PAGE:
Integration of technologies such as AI and IoT in financial services – while proving beneficial on many fronts – is largely also aiding to solve the regulatory crises. From identifying fraud signals to risk classification using Artificial Neural Networks (ANN) and compliance measurement, RegTech leverages advanced tech algorithms to mitigate risk and prevent financial crimes. With digital advancements comes the increased risk of fraudulent activities and cybercrime. To make customer protection a priority, regulations will become more stringent going forward. Systems like open banking will lead the way to a more open and transparent environment.
6. Climate first! The move to sustainable finance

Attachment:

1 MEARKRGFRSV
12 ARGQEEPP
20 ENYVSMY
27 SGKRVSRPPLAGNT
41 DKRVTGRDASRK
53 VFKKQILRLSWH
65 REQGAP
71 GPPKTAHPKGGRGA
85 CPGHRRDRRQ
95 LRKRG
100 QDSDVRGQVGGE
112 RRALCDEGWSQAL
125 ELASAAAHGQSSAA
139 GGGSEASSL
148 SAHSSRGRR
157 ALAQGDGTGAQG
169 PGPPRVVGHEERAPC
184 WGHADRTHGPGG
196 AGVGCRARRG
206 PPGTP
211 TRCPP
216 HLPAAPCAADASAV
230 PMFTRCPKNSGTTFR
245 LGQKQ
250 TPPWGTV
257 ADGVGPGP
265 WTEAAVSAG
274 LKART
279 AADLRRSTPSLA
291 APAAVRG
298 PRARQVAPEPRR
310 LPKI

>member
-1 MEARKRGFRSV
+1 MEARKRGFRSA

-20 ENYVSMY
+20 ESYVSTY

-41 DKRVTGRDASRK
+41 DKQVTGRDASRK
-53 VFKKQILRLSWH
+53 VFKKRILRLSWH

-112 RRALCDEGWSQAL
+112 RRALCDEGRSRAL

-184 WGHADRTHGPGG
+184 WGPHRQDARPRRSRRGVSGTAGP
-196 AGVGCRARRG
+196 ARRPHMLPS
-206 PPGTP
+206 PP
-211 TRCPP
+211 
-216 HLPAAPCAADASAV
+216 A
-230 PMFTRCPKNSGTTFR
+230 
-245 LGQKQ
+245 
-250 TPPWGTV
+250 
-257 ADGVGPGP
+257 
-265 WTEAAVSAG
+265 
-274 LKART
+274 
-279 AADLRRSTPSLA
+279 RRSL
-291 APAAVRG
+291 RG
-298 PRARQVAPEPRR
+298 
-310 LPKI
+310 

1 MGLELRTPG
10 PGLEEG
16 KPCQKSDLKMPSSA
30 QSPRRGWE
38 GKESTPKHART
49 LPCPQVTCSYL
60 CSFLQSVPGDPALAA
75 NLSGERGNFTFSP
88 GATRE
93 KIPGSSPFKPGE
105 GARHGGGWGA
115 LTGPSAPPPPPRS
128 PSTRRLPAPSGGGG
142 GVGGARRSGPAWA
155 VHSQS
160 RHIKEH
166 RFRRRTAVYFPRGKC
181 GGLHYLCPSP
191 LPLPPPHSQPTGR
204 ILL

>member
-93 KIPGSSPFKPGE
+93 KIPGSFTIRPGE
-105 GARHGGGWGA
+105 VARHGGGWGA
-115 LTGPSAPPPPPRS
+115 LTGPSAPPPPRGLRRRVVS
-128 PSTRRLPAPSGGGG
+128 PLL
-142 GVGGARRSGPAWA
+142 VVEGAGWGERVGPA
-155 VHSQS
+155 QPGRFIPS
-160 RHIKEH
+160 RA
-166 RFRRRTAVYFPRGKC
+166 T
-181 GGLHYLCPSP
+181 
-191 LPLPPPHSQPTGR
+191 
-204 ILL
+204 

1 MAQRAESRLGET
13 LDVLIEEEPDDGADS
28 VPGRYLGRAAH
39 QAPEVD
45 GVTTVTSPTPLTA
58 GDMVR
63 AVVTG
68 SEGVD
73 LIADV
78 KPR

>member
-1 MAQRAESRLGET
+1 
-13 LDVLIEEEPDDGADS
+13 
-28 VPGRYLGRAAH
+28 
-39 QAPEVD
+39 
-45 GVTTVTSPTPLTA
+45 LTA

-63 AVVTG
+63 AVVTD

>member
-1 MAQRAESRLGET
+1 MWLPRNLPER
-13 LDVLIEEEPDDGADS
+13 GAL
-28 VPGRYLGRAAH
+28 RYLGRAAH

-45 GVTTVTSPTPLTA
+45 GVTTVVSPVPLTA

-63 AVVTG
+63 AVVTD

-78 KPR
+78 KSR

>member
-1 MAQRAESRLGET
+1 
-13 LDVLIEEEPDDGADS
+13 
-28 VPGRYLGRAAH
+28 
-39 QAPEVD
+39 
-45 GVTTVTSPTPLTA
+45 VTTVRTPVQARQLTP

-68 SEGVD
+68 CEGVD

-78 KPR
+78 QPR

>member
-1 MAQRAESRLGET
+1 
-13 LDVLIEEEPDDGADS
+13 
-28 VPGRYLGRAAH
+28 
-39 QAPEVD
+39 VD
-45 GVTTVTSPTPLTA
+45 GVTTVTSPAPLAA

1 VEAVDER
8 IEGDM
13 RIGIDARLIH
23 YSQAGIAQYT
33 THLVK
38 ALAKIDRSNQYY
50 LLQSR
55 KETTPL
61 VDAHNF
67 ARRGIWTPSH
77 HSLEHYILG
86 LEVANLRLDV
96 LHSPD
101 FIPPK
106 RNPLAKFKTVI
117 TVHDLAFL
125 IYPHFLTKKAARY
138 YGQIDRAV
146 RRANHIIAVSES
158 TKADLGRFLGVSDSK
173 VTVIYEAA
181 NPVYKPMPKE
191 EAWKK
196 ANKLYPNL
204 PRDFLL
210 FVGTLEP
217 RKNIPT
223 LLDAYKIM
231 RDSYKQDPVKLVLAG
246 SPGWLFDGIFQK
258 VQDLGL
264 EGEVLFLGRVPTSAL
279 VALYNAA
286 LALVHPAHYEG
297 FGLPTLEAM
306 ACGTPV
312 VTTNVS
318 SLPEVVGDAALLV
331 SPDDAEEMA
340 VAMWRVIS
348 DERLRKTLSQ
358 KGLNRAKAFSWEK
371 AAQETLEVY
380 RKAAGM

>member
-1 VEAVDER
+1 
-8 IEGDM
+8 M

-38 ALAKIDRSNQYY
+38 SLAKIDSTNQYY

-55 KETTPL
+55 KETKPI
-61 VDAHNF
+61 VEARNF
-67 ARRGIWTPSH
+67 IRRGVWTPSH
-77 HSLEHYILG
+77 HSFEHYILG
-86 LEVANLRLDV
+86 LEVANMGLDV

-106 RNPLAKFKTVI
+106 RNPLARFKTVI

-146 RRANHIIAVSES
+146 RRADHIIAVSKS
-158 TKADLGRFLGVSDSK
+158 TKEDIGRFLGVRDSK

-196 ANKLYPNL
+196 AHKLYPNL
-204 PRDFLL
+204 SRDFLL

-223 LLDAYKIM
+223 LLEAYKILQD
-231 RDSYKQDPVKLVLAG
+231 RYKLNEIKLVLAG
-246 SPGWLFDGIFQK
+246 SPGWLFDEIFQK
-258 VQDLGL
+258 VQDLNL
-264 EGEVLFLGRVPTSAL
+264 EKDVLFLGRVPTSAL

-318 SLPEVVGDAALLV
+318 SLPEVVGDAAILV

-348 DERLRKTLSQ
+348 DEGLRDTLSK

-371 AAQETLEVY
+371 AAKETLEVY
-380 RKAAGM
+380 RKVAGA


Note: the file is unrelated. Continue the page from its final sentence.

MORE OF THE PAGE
Given the conversations around sustainability and prioritization of ESG, we can expect fintechs to come up with ESG capabilities. With green fintech, technology retains a dual focus: sustainability and finance. With the banking sector actively seeking ways to adopt sustainable practices to reduce their carbon footprint and increasing investments in ESG, fintechs are actively catching up, if not faster. Finnish fintech firm Cooler Future recently launched an app that urges firms to make climate-friendly investments and track their impact. Similarly, Trine is a planet-first fintech firm urging investments in solar and other clean energies for emerging markets. Stripe Climate, a tool launched by payment giant Stripe, aims to redirect online business revenue towards reducing carbon footprints.